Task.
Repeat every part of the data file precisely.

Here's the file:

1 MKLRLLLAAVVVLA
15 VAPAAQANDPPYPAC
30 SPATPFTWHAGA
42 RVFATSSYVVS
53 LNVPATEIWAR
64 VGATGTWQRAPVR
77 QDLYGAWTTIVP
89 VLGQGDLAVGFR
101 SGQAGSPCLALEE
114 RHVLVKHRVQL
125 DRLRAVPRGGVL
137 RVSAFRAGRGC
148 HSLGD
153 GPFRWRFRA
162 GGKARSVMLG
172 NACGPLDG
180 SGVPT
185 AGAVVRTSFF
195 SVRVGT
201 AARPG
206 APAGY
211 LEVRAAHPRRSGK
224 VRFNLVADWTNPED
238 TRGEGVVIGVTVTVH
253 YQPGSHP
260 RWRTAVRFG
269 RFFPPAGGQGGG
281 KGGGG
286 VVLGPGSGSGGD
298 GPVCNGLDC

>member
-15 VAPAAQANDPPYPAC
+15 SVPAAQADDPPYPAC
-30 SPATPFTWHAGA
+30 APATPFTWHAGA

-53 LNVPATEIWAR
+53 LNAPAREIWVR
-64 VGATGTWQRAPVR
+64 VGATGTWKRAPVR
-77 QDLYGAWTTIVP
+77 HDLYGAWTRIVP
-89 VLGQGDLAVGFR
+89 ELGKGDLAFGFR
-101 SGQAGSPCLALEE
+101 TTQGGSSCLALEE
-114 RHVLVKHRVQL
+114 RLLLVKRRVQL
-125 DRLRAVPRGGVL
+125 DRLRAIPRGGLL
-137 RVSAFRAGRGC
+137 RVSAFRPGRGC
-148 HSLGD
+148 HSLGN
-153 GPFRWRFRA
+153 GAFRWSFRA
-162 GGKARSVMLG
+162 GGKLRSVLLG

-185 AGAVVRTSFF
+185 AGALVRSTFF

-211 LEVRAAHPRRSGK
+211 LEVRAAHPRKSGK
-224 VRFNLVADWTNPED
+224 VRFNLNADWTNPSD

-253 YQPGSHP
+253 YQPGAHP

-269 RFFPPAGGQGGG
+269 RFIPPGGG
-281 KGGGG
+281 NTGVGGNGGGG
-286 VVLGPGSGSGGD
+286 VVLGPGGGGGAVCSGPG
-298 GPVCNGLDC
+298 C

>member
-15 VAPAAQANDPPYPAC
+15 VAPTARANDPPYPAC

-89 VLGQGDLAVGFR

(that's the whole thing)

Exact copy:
1 MKLRLLLAAVVVLA
15 VAPAAQANDPPYPAC
30 SPATPFTWHAGA
42 RVFATSSYVVS
53 LNVPATEIWAR
64 VGATGTWQRAPVR
77 QDLYGAWTTIVP
89 VLGQGDLAVGFR
101 SGQAGSPCLALEE
114 RHVLVKHRVQL
125 DRLRAVPRGGVL
137 RVSAFRAGRGC
148 HSLGD
153 GPFRWRFRA
162 GGKARSVMLG
172 NACGPLDG
180 SGVPT
185 AGAVVRTSFF
195 SVRVGT
201 AARPG
206 APAGY
211 LEVRAAHPRRSGK
224 VRFNLVADWTNPED
238 TRGEGVVIGVTVTVH
253 YQPGSHP
260 RWRTAVRFG
269 RFFPPAGGQGGG
281 KGGGG
286 VVLGPGSGSGGD
298 GPVCNGLDC

>member
-15 VAPAAQANDPPYPAC
+15 SVPAAQADDPPYPAC
-30 SPATPFTWHAGA
+30 APATPFTWHAGA

-53 LNVPATEIWAR
+53 LNAPAREIWVR
-64 VGATGTWQRAPVR
+64 VGATGTWKRAPVR
-77 QDLYGAWTTIVP
+77 HDLYGAWTRIVP
-89 VLGQGDLAVGFR
+89 ELGKGDLAFGFR
-101 SGQAGSPCLALEE
+101 TTQGGSSCLALEE
-114 RHVLVKHRVQL
+114 RLLLVKRRVQL
-125 DRLRAVPRGGVL
+125 DRLRAIPRGGLL
-137 RVSAFRAGRGC
+137 RVSAFRPGRGC
-148 HSLGD
+148 HSLGN
-153 GPFRWRFRA
+153 GAFRWSFRA
-162 GGKARSVMLG
+162 GGKLRSVLLG

-185 AGAVVRTSFF
+185 AGALVRSTFF

-211 LEVRAAHPRRSGK
+211 LEVRAAHPRKSGK
-224 VRFNLVADWTNPED
+224 VRFNLNADWTNPSD

-253 YQPGSHP
+253 YQPGAHP

-269 RFFPPAGGQGGG
+269 RFIPPGGG
-281 KGGGG
+281 NTGVGGNGGGG
-286 VVLGPGSGSGGD
+286 VVLGPGGGGGAVCSGPG
-298 GPVCNGLDC
+298 C

>member
-15 VAPAAQANDPPYPAC
+15 VAPTARANDPPYPAC

-89 VLGQGDLAVGFR